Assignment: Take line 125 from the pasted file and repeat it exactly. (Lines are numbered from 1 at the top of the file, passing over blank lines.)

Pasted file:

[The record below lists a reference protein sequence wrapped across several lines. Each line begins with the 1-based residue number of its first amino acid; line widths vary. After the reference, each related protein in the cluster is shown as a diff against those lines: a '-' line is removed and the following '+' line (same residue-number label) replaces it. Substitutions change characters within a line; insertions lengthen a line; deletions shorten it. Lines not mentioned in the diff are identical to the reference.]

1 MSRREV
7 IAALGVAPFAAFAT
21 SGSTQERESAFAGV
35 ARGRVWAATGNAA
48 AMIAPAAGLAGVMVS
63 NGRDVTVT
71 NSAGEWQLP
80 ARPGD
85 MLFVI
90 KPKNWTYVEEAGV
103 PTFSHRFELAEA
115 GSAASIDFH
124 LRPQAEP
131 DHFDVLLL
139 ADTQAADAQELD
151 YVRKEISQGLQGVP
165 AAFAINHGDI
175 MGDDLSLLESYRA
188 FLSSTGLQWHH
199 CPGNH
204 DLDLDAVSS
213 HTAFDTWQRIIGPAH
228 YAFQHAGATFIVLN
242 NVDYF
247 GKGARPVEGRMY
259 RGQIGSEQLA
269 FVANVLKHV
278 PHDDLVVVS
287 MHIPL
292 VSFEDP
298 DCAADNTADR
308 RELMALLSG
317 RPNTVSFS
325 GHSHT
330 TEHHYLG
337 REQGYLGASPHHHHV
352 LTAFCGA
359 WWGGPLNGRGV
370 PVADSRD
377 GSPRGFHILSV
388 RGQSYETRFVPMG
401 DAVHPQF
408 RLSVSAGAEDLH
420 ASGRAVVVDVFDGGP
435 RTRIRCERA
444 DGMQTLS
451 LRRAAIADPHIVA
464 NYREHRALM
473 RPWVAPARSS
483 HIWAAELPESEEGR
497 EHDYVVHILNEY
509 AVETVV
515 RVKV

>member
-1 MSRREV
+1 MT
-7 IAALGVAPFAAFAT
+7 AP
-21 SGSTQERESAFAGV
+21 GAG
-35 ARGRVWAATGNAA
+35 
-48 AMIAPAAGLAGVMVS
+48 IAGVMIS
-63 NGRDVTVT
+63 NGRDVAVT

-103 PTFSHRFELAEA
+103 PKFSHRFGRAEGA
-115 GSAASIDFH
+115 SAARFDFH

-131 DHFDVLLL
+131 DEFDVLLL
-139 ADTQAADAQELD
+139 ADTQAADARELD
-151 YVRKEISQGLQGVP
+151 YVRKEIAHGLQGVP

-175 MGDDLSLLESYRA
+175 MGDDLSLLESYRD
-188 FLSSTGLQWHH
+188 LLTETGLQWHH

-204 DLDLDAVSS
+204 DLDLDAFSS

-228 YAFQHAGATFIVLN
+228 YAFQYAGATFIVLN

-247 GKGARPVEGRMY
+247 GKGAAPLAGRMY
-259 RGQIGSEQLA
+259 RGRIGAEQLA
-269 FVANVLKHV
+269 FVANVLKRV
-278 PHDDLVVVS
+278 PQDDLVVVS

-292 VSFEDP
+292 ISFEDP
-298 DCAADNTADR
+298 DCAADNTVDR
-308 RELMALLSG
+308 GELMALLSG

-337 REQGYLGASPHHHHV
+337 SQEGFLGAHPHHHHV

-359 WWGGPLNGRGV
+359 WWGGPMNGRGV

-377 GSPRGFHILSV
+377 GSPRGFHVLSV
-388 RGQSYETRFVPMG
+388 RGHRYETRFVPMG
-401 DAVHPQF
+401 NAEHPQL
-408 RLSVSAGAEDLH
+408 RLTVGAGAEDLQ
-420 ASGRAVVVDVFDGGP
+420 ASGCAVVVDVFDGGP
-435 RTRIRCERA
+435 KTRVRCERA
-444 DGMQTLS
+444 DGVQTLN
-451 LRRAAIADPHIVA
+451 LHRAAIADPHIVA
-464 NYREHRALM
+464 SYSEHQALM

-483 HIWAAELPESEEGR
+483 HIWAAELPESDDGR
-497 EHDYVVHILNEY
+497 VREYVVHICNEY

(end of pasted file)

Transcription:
+497 VREYVVHICNEY